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Conditions are no better when it comes to psychiatric rehabilitation services. Peter Hui Wai-chun, a registered social worker who has worked for the Concord Mutual-Aid Club Alliance, a patients’ group for seven years, says:  “A social worker has to handle 70 to 80 cases. On average, they see a patient once every one to two months, most of them just contact patients via phone calls.”

Books on mental health are available at Concord Mutual-Aid Club Alliance so that patients can understand their condition better
Books on mental health are available at Concord Mutual-Aid Club Alliance so that patients can understand their condition better

Hui says the lack of manpower creates high pressure and stress for social workers. Many of his peers and colleagues in psychiatric social work and community mental health services leave the field or transfer to other social work sectors.

The shortage of frontline mental health professionals also affects the quality of care received by each patient. 55-year-old Ching, who does not wish to disclose her full name, suffers from depression. In her experience, public hospital doctors have no time to explain the side effects of psychiatric drugs and conduct non-drug counselling.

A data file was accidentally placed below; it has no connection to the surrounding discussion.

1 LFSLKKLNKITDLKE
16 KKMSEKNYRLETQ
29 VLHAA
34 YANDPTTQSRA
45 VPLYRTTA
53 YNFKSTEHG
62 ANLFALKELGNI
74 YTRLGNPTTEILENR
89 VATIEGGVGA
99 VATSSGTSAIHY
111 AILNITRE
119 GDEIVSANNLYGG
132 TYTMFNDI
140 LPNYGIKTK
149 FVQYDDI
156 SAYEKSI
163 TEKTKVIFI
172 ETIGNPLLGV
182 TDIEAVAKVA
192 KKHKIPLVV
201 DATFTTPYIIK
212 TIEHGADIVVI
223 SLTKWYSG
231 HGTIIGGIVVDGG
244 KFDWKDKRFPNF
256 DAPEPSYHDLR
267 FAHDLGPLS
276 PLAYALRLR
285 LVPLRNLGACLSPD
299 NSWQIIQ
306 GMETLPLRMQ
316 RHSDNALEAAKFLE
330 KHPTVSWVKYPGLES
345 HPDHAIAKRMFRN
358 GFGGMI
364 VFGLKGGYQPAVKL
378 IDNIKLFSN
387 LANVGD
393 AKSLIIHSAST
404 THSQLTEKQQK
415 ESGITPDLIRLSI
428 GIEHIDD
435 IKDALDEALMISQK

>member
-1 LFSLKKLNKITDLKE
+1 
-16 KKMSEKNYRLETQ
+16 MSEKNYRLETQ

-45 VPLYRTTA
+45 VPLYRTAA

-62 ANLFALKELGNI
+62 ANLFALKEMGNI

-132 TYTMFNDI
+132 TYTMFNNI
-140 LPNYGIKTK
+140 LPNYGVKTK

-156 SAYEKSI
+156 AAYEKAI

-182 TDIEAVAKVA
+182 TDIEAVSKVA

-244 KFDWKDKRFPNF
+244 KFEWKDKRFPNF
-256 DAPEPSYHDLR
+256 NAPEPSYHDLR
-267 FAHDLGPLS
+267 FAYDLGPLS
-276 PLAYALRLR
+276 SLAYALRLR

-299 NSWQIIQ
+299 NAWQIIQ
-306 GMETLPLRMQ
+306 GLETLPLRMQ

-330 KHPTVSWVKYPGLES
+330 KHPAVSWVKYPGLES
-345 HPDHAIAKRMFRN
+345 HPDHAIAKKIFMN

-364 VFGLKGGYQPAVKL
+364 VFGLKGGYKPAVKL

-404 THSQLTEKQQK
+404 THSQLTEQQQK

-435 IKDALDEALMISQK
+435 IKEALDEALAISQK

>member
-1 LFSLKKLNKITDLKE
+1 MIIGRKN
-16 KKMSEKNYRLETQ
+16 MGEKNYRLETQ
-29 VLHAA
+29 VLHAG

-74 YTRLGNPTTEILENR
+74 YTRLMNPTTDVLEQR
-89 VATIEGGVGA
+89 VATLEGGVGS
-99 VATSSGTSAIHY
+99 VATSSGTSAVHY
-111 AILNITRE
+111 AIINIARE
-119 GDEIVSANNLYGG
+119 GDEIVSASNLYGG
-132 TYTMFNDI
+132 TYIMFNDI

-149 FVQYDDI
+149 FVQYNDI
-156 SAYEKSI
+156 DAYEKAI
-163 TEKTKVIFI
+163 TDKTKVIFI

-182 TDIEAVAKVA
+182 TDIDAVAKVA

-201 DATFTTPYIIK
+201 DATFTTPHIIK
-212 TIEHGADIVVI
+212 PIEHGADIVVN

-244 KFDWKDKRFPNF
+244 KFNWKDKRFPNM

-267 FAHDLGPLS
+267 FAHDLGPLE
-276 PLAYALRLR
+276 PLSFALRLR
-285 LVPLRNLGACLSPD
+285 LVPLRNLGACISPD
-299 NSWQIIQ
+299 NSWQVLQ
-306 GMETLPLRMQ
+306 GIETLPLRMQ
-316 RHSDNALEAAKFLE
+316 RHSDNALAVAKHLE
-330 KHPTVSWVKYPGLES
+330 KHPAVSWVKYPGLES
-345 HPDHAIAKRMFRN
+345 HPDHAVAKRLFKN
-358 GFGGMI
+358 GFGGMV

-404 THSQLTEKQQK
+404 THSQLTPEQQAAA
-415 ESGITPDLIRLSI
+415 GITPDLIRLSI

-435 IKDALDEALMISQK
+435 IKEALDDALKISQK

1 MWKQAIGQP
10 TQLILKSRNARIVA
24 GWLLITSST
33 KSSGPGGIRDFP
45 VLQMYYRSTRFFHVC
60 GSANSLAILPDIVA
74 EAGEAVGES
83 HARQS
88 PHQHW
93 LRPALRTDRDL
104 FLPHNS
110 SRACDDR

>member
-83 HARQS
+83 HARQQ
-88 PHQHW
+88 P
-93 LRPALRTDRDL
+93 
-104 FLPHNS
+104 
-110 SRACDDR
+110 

“The time given is not enough, but I know they [doctors] have to handle a lot of cases. I feel I should not take up so much time, so, I will automatically not to talk too much with them,” she says.

Michael Mak Kwok-fung, president of Hong Kong College of Mental Health Nursing, thinks the poor human resources planning and management in this area shows the government has adopted a piecemeal and reactive approach to handling mental health care. Mak says the administration only allocates resources to a certain area when there is a problem, such as when there is an incidence of violence committed in the community.

Mak thinks the government pays little attention to mental healthcare planning because people with mental illness and mental health problems do not have much of a voice in society. They are afraid to speak out because of social stigma. “Stakeholders are being discriminated against; whoever helps to voice their opinions faces discrimination too. For many years, we have cast these people into a corner, so no one knows about the problem,” says Mak.

As long as the faces of those with mental health issues are hidden, they have little bargaining power when fighting for greater allocation of resources. Mak says that only those with strong public voices will be given more resources.

The lack of mental healthcare resources in general has also exacerbated a persistent perception that public hospitals in Hong Kong only prescribe older psychiatric drugs because they are cheaper.